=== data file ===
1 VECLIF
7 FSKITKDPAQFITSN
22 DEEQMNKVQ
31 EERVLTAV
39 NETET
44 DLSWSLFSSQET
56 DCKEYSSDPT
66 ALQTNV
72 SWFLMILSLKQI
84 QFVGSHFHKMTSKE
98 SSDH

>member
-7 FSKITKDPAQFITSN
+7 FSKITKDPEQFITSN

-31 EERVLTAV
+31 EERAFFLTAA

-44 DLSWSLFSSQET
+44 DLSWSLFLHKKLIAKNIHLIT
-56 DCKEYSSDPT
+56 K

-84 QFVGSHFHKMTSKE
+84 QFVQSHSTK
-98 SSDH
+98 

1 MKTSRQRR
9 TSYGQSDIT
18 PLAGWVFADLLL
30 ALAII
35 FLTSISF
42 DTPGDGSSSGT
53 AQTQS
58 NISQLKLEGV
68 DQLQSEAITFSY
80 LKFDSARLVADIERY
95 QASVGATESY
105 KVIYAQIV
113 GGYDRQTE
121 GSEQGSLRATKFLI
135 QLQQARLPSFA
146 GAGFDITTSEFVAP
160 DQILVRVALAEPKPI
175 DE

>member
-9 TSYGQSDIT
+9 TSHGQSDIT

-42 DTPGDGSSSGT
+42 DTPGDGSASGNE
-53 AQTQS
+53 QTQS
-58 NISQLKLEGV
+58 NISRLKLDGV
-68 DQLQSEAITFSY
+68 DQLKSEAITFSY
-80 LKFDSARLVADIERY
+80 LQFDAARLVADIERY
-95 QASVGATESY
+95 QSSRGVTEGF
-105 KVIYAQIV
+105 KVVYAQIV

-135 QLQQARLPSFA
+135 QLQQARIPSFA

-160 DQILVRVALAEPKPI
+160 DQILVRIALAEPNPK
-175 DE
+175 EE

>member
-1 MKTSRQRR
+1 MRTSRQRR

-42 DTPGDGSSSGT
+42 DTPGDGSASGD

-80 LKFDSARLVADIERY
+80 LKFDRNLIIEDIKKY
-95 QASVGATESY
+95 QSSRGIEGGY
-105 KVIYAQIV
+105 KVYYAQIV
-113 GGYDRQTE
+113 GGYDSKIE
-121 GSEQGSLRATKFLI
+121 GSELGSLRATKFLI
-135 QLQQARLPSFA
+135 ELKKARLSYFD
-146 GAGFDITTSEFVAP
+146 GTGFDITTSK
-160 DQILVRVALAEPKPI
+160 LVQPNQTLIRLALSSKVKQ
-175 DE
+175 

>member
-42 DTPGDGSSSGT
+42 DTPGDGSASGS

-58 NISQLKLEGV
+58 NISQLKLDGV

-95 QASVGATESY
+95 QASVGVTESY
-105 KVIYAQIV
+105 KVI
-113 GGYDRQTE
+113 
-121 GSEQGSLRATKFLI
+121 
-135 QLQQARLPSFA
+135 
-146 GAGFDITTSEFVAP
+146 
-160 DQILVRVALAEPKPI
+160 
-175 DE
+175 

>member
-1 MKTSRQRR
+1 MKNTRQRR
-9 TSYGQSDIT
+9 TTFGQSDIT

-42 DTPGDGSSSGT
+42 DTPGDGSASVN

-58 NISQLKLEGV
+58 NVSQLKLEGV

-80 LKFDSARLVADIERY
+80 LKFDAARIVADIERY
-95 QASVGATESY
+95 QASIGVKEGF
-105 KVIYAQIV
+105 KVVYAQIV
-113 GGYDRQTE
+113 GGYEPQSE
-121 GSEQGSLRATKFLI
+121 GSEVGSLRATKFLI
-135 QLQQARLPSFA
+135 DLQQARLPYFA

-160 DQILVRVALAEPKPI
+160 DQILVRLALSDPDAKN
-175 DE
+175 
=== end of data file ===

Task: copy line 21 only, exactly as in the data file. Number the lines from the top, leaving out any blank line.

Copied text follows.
-84 QFVGSHFHKMTSKE